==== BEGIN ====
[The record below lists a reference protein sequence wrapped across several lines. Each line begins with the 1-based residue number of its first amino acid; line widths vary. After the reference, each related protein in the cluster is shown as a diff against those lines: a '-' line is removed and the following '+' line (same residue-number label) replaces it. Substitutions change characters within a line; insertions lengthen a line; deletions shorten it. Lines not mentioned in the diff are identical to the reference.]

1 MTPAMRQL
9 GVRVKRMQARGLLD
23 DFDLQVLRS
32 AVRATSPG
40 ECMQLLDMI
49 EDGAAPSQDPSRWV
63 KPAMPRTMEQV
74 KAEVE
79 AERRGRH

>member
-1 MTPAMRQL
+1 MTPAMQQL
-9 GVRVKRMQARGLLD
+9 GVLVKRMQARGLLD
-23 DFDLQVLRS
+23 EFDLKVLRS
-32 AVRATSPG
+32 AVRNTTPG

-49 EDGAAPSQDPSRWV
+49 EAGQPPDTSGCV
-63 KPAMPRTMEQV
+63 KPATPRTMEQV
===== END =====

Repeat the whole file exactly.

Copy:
[The record below lists a reference protein sequence wrapped across several lines. Each line begins with the 1-based residue number of its first amino acid; line widths vary. After the reference, each related protein in the cluster is shown as a diff against those lines: a '-' line is removed and the following '+' line (same residue-number label) replaces it. Substitutions change characters within a line; insertions lengthen a line; deletions shorten it. Lines not mentioned in the diff are identical to the reference.]

1 MTPAMRQL
9 GVRVKRMQARGLLD
23 DFDLQVLRS
32 AVRATSPG
40 ECMQLLDMI
49 EDGAAPSQDPSRWV
63 KPAMPRTMEQV
74 KAEVE
79 AERRGRH

>member
-1 MTPAMRQL
+1 MTPAMQQL
-9 GVRVKRMQARGLLD
+9 GVLVKRMQARGLLD
-23 DFDLQVLRS
+23 EFDLKVLRS
-32 AVRATSPG
+32 AVRNTTPG

-49 EDGAAPSQDPSRWV
+49 EAGQPPDTSGCV
-63 KPAMPRTMEQV
+63 KPATPRTMEQV